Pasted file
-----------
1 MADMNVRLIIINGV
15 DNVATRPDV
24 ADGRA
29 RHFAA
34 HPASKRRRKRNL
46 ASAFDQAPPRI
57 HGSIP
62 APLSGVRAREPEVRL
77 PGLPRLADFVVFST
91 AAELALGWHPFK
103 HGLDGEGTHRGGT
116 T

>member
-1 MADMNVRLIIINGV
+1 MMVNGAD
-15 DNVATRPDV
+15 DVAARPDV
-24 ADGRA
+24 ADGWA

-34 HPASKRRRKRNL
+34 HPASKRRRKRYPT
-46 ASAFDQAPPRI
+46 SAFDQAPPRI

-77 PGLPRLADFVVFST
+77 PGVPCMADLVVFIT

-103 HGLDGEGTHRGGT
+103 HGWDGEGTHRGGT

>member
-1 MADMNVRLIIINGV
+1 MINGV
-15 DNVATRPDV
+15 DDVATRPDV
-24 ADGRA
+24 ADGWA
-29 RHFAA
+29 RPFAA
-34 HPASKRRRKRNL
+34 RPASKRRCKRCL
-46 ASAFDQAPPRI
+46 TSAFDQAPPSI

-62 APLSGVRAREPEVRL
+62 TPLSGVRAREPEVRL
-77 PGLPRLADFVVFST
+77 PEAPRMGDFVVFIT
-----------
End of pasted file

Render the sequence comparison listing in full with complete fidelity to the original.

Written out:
1 MADMNVRLIIINGV
15 DNVATRPDV
24 ADGRA
29 RHFAA
34 HPASKRRRKRNL
46 ASAFDQAPPRI
57 HGSIP
62 APLSGVRAREPEVRL
77 PGLPRLADFVVFST
91 AAELALGWHPFK
103 HGLDGEGTHRGGT
116 T

>member
-1 MADMNVRLIIINGV
+1 MMVNGAD
-15 DNVATRPDV
+15 DVAARPDV
-24 ADGRA
+24 ADGWA

-34 HPASKRRRKRNL
+34 HPASKRRRKRYPT
-46 ASAFDQAPPRI
+46 SAFDQAPPRI

-77 PGLPRLADFVVFST
+77 PGVPCMADLVVFIT

-103 HGLDGEGTHRGGT
+103 HGWDGEGTHRGGT

>member
-1 MADMNVRLIIINGV
+1 MINGV
-15 DNVATRPDV
+15 DDVATRPDV
-24 ADGRA
+24 ADGWA
-29 RHFAA
+29 RPFAA
-34 HPASKRRRKRNL
+34 RPASKRRCKRCL
-46 ASAFDQAPPRI
+46 TSAFDQAPPSI

-62 APLSGVRAREPEVRL
+62 TPLSGVRAREPEVRL
-77 PGLPRLADFVVFST
+77 PEAPRMGDFVVFIT